Look, I enjoy all kinds of music.  My MP3 player often skips from reggae, to pop, to classical, to metal, to hip hop when I’m playing it.  I can understand why some people enjoy opera and country, even.  But the vast majority of what I was listening to yesterday was just plain bland and mediocre.

So, I guess I have to assume that our KTIS junkies out there listen to it for the message rather than the quality of the music.  I guess there is that choice.  But I can’t help but think that, at some point, one would have to deduce that what you’re listening to is simply the best material recorded by people who happen to sing about Jesus, and that you’re ignoring the huge selection of tunes out there that are really much better from the perspective of raw musical talent.   So why continue?  Perhaps it could be viewed as a sacrifice of sorts, like some kind of perpetual Lent?   

Anyway…

I had this discussion with my girlfriend, and I was surprised to find out that the lyrics themselves actually effects her taste in music as well.  Then again, maybe I shouldn’t be that shocked, ’cause once I thought about it for a second, I guess I could understand that there would be people out there who can’t get into anything instrumental, no matter what sub-genre.  A sort of a “can’t like it if I can’t sing it” mentality.  And if one is going to sing it, it’d be more entertaining if the subject was something meaningful to them on a personal level, I imagine.   That’s her, and maybe that explains the KTISers as well.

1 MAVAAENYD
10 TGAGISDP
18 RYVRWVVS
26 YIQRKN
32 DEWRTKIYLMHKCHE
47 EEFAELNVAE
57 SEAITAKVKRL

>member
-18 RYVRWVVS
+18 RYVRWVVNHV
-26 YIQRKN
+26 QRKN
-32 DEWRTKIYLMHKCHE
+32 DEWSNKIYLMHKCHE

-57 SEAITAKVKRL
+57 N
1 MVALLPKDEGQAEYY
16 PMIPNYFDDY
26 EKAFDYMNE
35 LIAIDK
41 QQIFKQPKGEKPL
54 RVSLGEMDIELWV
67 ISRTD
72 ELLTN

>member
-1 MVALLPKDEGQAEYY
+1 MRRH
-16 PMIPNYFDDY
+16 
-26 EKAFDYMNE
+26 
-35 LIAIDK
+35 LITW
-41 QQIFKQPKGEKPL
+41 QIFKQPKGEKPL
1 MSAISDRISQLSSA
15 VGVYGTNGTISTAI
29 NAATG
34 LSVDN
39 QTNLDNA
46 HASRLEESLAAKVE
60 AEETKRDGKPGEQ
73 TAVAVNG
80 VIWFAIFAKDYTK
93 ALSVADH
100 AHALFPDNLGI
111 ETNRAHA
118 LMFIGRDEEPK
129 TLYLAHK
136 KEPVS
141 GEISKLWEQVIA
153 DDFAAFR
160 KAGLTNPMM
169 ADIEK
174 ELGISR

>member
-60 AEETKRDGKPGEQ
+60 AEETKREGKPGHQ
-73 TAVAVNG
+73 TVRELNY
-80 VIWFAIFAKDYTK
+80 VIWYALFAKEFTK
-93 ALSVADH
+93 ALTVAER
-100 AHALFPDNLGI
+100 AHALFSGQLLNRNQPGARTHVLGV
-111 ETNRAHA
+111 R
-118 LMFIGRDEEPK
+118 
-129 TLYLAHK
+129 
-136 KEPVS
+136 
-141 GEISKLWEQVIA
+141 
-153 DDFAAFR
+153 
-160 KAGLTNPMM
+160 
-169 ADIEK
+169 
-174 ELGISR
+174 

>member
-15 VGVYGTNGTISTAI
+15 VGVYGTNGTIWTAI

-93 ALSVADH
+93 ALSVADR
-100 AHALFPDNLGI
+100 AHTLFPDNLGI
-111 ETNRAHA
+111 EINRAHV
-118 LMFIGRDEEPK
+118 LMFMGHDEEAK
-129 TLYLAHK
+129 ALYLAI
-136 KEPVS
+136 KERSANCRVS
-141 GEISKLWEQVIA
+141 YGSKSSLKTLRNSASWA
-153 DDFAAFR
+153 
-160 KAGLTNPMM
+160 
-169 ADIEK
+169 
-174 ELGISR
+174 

As for me?  I told her that I’m quite the opposite; the song could be about a dog taking a poop on a rug, and as long as it was catchy, I’d probably like it.   It’s definitely more about the rhythm and harmony in my world.  Give me some powerful chords, groovy beats, and impressive solos, and I’m usually diggin’ it.